The manufacturing sector is known to be one of the most polluting sectors among all industries. Sustainability Outlook spoke to Nitin Kalothia, Associate Director, Manufacturing and Process Consulting at Frost & Sullivan about his experiences with regard to the uptake of sustainability initiatives in the manufacturing sector.
We have seen a huge upsurge in the talks relating to sustainable practices in the recent past. Do you think the manufacturing industry is picking up on the conversation as well? What are the drivers for the business case for investments in sustainability interventions?
The sustainability trend in the manufacturing sector is positive and is picking up. However, the rate at which the conversation is picking up is very slow. Very few companies in our country are truly working in this sphere that too only large scale enterprises. There is almost negligible effort being made by the small and medium enterprises in this space. This trend is applicable to service as well as the manufacturing sectors.
The positive thing that can be said is that people are getting inquisitive to know what sustainability is about and how this can be leveraged into a beneficial competitive business tool. I would like to add, that currently majority of the companies in our country are still grappling with this concept, trying to figure out what it means, if it is applicable to their sector and debating whether or not they should go for it.
The biggest reason why the conversation around sustainability is not mainstreamed is because unlike many developed countries, there are no big drivers that have come from the top – either from the customer , the government or the regulatory body to propel industries into the sphere. On the other hand, India has never waited for government regulations to intervene to take on initiatives that can bring them business benefits, which has been known to be a unique Indian trend. One can only conclude that the biggest barrier is the lack of awareness. It is only now that industries are beginning to understand the concept and figuring out its applicability. If people would have known about it earlier and realized the great business benefits of it, they would not have waited for government regulations to implement these concepts.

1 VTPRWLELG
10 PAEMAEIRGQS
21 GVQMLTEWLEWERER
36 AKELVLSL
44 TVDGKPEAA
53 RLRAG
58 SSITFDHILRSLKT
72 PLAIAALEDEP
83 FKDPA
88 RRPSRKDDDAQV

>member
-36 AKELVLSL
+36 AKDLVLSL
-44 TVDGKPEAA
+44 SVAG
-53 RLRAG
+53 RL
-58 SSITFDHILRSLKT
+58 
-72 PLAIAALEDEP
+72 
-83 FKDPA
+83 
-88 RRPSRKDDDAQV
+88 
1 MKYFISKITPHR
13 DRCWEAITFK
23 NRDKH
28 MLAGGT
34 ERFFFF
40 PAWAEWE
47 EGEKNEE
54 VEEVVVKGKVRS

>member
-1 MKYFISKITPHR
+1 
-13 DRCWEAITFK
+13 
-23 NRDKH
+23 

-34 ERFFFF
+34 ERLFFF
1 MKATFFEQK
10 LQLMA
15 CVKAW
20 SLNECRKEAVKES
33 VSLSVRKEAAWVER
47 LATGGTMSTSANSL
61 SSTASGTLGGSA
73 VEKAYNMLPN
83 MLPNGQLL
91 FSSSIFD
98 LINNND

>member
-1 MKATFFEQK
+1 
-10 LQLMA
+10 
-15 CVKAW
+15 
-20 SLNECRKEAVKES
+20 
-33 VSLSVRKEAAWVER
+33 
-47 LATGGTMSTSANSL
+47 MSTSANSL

Which are the sectors in manufacturing which are most impacted by resource constraints?
Increasingly, sectors which are most heavily dependent on natural resources and are energy intensive are the ones making a sincere effort towards reducing their risks related to non-availability of resources and increasing prices of fuel. For example, the plant utilization of potash based fertilizer manufacturers is only about 60-70 percent at times because of non-availability of key raw materials. Rock phosphate, which is one of the key input materials, is scarce throughout the globe. That is one sector which is already paying the price of severe resource constraints on their business. There is a lot of work that is happening in the cement industry and metal companies as well because of diminishing natural resources.
What are the major challenges to sustainability imperatives in the manufacturing industry?
One of the biggest reasons why companies are not investing as much in green initiatives is because, the prospects of return on such investments is very long. In manufacturing where many companies work with small profit margins, constraints come from the investment perspective.
What are some of the progressive initiatives in the recent past that have propelled sustainability in the manufacturing industry?
The Clean Development Mechanism definitely started the conversation about making an incentivized business case for sustainability. Thereafter the PAT scheme was introduced, which through the tradable e-cert mechanism is expected to propel process based plants to look at energy efficiency and the green aspects in the industry.